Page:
Last year, 30% of people in the U.S., an estimated 90M, filled out a bracket for the NCAA Tournament. The best-rated game of 2014 reached 4.7M people. March Madness interest level is absolutely massive, with more fans than ever before following along.
Since this huge audience is increasingly engaging on the web (and on smartphones), there are major opportunities for brands to connect with fans at key moments, in deeper ways. As the games tip off, we have a few tips of our own:
- Focus on second screens. During March and April 2014, 40% of searches related to brackets were on mobile. As mobile searches continue to rise, marketers should increase their focus on second-screen habits, optimizing campaigns for smartphones.
- Include casual fans in your marketing. Top search questions about college basketball come from entry level fans: “How long do college basketball games last? and “how many quarters in college basketball?” dominated during the tournament last year. With more fans to reach than ever before, marketers shouldn’t just focus on fanatics—make sure to consider newbies in your strategy.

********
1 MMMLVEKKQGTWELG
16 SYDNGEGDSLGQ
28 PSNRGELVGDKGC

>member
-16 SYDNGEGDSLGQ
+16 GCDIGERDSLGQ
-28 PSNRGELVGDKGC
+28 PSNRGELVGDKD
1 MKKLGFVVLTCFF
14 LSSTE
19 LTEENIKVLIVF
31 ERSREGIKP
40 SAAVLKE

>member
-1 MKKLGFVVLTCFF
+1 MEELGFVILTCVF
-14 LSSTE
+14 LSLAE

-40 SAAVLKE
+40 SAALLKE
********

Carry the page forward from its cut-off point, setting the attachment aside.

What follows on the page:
- Capitalize on the moments that matter. In 2014, the peak day for highlight searches was the day between the Final Four and the National Championship—a day when no games were scheduled. Take advantage of moments like these that only happen online.
- Add to the action; don’t be a distraction. A Google Consumer Survey revealed that while second-screening during games, fans are most likely to (in order): check other scores, watch highlights, search for information about players, and post on social. Join the conversation in a way that complements what they’re doing rather than take them out of it.